Here are the security compliance of PCI DSS:

    • Install and maintain a firewall to protect cardholder data.

    This includes installing and maintaining proper network configurations, and restricting connections to untrusted networks.

    • Do Not use vendor-supplied default passwords and security settings.

    This includes limiting the capability to what is required, enabling only essential services, encrypting access, and taking other precautions like changing the default passwords.

    • Protect stored cardholder data.
      This includes having policies for disposing of data, limiting what is stored, avoiding storing certain types of data and other efforts.
    • Encrypt cardholder data when transmitting it across open, public networks.
      This includes that don’t send unprotected account numbers via email, instant messaging, text, chat or other end-user messaging technology across public networks.
    • Use and regularly update antivirus software.
      This means performing and documenting periodic scans, as well as ensuring the software is running and other activities.
    • Develop and maintain security systems and applications.
      This means creating processes to find and act on vulnerabilities, as well as other efforts.
    • Restrict access to cardholder data on a need-to-know basis.
      This requires defining the access certain roles need, as well as creating user privileges and control systems, among other things.
    • Assign user IDs to everybody with computer access.
      Businesses should also ensure there’s a way to authenticate users, document their policies in this area and take other actions.
    • Restrict physical access to cardholder data.
      This means using cameras or other tools to monitor who is in sensitive areas of the business or handling certain equipment, for example.
    • Track and monitor everything who accesses networks and cardholder data.
      This means having an audit trail, using time-stamped tracking tools, and reviewing logs for suspicious activity and other activities.
    • Regularly test systems and processes.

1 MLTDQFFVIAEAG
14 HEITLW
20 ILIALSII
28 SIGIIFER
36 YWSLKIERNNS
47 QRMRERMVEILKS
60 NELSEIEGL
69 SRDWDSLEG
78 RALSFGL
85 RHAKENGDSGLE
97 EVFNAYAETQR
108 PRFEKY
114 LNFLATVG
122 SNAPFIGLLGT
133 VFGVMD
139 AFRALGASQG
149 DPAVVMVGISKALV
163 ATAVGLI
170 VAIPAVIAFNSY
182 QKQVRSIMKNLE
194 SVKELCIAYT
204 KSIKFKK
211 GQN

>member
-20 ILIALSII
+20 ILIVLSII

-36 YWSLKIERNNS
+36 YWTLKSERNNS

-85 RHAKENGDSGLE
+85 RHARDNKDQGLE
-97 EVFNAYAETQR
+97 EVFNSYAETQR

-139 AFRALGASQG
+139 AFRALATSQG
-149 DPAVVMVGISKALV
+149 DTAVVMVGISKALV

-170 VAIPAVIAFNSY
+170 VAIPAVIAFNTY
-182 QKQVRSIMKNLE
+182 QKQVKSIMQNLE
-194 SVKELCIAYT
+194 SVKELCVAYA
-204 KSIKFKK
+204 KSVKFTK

Test and inventory wireless access points, do quarterly vulnerability scans and monitor traffic, among other things.
    • Maintain a policy on information security.
      This means writing, publishing and disseminating a policy at least once a year that lays out usage rules for certain technologies and explains everyone’s responsibilities, among other things.


    HIPAA (Health Insurance Portability and Accountability Act) is a set of security and privacy standards designed to protect the confidentiality and integrity of protected health information (PHI).

    Here are some of the security compliance of HIPAA:

    • Administrative safeguards:
      The standard mandates that covered organizations implement administrative safeguards like security management procedures, employee training, and contingency planning.
    • Physical safeguards:
      To protect the physical storage of PHI, the standard specifies that covered organizations put in place physical security measures like access controls and building security.
    • Technical safeguards:
      To secure the electronic storage and transmission of PHI, the standard requires covered organizations to put in place technical safeguards like encryption, access controls, and audit controls.
    • Organizational requirements:
      The standard requires covered businesses to enter into agreements with their business partners and to put in place the necessary security measures to preserve the confidentiality and integrity of PHI.
    • Policies and procedures:
      The standard mandates that covered entities create and implement policies and procedures for the use, disclosure, and protection of PHI.
    • Breach notification:
      In the case of a breach of unsecured PHI, the standard requires covered businesses to notify the impacted parties as well as the Department of Health and Human Services (HHS).


    GDPR (General Data Protection Regulation) is a set of security and privacy standards designed to protect the personal data of individuals in the European Union (EU).

    Here are some of the security compliance of GDPR:

    • Lawfulness, fairness, and transparency:
      This standard requires organizations to collect, process, and use personal data in a lawful, fair, and in transparent manner.
    • Purpose limitation:
      This standard mandates that personal data be collected and processed only for specific and legitimate purposes.
    • Data minimization:
      This standard requires organizations to limit the collection and processing of personal data to only what is necessary for the specific purpose.
    • Accuracy:
      This standard mandates that personal data should be accurate, and that organizations take necessary steps to ensure that inaccurate data is corrected or deleted.
    • Storage limitation:
      This standard requires that personal data be stored only for as long as it is necessary for the specific purpose.
    • Confidentiality and integrity:
      This standard mandates that organizations implement appropriate technical and organizational measures to protect personal data from unauthorized access, disclosure, and destruction.
    • Accountability:
      This standard requires organizations to be accountable for their data processing activities, and to be able to demonstrate compliance with the regulation.